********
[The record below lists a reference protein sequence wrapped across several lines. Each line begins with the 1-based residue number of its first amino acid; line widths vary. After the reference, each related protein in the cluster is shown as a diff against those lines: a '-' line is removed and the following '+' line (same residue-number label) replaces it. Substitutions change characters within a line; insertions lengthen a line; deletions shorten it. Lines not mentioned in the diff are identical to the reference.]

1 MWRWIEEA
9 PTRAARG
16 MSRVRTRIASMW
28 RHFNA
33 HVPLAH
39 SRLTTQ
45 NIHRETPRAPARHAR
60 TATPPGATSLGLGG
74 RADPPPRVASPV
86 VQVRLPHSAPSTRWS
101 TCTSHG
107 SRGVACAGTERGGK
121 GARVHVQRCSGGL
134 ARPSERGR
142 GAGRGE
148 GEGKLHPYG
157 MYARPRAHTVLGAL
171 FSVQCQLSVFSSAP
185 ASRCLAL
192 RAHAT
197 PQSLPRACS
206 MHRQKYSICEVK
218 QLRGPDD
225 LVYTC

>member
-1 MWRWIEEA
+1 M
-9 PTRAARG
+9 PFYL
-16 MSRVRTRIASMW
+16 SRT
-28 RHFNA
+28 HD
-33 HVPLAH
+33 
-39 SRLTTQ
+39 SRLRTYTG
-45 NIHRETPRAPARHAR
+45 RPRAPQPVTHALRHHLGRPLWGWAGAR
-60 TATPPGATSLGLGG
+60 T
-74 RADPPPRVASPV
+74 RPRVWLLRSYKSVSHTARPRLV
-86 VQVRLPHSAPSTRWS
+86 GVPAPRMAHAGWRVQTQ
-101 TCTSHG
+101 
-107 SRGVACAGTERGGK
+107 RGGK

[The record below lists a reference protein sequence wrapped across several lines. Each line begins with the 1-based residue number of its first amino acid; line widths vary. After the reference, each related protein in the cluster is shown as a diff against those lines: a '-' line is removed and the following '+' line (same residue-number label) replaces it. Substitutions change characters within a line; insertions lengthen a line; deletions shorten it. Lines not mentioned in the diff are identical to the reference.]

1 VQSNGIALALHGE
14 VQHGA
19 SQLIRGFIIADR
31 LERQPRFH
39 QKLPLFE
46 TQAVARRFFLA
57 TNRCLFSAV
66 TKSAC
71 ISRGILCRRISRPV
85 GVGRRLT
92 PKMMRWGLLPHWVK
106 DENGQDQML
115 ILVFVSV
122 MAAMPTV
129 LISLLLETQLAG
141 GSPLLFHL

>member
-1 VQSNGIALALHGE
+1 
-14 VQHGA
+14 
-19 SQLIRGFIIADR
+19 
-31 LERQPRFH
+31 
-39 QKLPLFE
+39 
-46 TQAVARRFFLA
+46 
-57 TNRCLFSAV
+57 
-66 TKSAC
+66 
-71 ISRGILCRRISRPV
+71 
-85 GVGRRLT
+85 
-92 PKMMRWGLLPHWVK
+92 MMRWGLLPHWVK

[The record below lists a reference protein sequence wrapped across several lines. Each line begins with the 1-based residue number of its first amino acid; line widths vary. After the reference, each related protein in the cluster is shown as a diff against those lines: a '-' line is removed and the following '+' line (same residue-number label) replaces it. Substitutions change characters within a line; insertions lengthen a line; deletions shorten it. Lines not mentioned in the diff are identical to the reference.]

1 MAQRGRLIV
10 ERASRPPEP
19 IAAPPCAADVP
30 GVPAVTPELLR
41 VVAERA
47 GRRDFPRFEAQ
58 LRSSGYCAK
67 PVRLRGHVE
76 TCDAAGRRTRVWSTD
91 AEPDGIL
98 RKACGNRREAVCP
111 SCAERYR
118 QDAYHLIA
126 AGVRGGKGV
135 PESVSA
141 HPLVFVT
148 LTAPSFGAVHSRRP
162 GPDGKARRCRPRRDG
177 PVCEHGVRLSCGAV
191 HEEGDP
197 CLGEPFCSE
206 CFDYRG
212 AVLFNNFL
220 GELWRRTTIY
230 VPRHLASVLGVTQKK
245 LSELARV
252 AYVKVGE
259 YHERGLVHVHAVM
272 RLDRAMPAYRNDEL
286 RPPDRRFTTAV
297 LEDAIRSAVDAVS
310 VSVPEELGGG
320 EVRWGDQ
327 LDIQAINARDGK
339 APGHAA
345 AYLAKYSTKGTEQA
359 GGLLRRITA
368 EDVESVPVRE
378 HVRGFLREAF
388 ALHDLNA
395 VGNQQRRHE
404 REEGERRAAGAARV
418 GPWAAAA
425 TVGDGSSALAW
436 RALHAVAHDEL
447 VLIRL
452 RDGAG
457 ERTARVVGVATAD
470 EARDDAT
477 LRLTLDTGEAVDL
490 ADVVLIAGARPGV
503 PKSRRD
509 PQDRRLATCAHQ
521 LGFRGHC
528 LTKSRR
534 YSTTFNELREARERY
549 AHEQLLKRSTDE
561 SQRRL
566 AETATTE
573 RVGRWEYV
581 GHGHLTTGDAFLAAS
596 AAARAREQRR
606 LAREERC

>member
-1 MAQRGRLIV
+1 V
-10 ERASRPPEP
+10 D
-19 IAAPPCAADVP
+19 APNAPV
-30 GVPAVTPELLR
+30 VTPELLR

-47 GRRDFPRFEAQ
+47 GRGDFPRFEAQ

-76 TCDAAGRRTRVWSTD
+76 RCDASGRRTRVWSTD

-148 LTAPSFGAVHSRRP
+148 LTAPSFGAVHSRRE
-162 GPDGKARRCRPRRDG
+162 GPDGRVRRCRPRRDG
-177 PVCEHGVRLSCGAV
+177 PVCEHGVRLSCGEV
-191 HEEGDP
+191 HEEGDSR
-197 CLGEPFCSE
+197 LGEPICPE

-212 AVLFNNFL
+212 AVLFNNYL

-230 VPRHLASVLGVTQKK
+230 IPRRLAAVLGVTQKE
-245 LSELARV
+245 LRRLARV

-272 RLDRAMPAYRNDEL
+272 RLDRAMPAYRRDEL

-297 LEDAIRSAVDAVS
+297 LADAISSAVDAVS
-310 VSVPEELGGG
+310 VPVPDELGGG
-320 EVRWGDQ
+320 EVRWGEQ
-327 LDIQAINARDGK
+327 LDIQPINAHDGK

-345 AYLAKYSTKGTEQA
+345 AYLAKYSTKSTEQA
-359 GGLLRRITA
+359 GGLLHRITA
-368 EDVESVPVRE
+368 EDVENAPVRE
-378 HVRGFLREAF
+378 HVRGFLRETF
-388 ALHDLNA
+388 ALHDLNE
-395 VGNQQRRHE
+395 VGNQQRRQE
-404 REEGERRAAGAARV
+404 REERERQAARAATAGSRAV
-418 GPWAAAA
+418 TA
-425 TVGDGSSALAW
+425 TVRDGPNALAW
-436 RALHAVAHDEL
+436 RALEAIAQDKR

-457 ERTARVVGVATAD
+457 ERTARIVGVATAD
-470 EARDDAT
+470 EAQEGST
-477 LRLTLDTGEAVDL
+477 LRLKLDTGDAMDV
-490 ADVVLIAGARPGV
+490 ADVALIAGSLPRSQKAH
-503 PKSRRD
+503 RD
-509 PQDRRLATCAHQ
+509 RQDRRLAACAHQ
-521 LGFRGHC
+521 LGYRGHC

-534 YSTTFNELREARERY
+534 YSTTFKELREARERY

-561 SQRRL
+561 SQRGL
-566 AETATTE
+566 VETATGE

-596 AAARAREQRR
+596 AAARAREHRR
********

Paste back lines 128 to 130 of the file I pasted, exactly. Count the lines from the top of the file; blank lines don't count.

359 GGLLRRITA
368 EDVESVPVRE
378 HVRGFLREAF